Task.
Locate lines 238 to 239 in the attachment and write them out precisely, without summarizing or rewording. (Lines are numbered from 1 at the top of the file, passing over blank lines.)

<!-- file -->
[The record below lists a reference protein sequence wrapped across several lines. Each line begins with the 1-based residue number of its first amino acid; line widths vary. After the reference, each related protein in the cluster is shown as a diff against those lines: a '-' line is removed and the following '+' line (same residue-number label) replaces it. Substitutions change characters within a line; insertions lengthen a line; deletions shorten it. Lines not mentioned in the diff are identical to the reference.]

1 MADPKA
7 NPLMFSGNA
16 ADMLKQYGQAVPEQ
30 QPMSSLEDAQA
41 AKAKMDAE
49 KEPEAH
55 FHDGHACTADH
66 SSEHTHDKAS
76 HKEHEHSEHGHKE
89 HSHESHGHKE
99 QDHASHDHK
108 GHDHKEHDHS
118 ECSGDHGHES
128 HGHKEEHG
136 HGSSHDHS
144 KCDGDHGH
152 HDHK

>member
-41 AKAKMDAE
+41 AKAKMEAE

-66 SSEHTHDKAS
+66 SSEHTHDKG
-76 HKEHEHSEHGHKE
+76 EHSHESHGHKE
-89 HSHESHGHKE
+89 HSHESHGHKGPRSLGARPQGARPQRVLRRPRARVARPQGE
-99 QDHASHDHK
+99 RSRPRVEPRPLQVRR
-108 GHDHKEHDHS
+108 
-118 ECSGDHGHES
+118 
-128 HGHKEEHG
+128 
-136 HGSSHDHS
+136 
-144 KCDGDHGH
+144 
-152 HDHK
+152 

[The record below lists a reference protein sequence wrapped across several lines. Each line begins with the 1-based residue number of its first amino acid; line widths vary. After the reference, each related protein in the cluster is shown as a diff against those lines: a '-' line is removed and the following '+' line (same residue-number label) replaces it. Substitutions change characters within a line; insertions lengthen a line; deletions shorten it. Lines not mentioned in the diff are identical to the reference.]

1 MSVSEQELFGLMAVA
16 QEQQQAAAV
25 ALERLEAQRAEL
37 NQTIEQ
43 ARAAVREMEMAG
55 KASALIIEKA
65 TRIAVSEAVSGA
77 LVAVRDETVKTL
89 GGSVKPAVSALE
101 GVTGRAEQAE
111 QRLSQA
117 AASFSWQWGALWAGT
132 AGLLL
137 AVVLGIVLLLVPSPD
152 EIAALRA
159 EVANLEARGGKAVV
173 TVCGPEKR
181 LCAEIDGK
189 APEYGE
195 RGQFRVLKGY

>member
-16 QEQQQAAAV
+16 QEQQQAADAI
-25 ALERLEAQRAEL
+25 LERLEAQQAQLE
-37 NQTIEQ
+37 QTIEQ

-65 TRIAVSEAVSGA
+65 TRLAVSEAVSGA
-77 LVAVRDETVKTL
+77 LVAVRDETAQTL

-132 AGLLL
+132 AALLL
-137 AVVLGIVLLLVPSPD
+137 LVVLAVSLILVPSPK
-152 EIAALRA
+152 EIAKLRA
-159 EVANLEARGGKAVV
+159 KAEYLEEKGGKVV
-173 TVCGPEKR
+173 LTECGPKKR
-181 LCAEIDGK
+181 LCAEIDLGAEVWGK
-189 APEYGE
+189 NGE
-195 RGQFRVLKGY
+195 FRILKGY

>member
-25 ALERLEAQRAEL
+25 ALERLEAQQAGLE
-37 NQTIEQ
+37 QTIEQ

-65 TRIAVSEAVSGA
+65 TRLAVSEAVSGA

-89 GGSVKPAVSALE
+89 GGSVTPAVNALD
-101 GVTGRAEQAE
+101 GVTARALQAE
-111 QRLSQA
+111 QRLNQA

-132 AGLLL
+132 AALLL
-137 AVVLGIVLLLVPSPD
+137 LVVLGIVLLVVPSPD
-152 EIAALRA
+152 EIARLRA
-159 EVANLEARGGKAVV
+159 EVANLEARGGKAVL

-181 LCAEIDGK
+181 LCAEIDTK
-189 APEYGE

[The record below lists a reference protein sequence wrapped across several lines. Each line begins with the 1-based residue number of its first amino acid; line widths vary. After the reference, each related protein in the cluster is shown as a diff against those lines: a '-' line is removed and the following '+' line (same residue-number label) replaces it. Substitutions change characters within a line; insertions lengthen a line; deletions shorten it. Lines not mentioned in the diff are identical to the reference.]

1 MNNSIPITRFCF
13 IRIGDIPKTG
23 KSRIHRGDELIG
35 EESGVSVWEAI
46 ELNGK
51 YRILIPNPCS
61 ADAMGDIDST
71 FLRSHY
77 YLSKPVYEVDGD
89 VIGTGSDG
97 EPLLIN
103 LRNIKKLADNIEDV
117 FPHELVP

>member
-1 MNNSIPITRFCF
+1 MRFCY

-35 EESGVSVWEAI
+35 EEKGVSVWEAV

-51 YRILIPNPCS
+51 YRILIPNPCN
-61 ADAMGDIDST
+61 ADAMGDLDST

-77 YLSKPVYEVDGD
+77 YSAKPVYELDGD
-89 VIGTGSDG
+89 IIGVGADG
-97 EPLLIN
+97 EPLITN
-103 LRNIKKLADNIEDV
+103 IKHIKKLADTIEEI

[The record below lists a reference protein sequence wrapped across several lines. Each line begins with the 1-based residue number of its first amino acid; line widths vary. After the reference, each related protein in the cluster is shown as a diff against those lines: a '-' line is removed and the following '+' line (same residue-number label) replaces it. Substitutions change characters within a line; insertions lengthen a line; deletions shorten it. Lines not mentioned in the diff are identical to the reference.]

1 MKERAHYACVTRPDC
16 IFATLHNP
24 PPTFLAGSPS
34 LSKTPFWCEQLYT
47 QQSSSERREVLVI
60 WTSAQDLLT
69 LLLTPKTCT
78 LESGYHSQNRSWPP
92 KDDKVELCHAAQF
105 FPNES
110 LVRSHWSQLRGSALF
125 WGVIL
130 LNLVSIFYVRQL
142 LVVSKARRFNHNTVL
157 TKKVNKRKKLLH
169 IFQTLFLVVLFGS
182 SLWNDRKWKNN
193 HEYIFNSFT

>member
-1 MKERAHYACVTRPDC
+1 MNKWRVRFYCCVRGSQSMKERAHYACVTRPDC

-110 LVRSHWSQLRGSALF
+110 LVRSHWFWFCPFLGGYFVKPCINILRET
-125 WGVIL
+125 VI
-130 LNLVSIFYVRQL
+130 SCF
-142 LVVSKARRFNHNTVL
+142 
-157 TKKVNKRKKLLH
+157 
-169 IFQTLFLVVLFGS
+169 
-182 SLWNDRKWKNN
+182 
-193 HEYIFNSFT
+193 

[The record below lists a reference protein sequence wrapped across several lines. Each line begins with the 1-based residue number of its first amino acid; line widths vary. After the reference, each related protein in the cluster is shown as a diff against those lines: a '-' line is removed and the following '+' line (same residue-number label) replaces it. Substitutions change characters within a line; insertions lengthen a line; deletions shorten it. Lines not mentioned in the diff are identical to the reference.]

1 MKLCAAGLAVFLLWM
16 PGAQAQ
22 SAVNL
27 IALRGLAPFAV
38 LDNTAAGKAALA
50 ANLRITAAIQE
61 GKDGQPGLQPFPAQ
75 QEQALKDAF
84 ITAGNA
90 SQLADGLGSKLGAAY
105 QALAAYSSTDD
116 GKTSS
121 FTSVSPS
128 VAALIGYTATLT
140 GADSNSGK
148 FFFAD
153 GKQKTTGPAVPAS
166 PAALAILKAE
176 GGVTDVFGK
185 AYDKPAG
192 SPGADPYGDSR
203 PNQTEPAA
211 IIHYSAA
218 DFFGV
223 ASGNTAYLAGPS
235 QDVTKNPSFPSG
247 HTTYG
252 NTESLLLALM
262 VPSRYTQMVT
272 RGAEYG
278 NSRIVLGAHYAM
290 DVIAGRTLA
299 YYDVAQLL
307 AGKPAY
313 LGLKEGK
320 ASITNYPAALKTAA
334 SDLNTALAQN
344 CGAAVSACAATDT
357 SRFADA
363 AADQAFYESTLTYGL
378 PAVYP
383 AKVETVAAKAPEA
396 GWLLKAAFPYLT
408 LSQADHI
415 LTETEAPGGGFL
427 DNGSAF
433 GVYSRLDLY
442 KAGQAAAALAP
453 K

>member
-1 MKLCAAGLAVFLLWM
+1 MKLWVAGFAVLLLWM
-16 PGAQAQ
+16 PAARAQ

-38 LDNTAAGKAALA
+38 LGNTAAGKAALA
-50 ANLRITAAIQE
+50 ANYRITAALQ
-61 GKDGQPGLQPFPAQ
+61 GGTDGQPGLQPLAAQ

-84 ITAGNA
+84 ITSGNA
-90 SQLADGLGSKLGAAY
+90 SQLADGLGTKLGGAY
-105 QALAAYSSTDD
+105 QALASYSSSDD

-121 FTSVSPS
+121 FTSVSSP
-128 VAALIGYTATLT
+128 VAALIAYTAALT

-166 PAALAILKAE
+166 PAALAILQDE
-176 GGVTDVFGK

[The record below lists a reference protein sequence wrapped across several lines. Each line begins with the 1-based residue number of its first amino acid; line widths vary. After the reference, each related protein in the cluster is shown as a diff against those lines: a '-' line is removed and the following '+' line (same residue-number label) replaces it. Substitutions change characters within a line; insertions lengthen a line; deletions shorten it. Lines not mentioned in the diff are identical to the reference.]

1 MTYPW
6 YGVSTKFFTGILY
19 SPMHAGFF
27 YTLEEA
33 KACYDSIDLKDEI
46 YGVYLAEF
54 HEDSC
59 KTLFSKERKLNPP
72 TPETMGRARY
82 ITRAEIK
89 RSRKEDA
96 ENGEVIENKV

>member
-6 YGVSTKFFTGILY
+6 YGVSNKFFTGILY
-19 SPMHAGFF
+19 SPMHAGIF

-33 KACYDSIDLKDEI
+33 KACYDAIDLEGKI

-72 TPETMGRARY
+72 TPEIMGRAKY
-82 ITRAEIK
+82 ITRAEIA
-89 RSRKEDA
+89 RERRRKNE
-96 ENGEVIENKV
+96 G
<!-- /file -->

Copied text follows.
-38 LDNTAAGKAALA
+38 LGNTAAGKAALA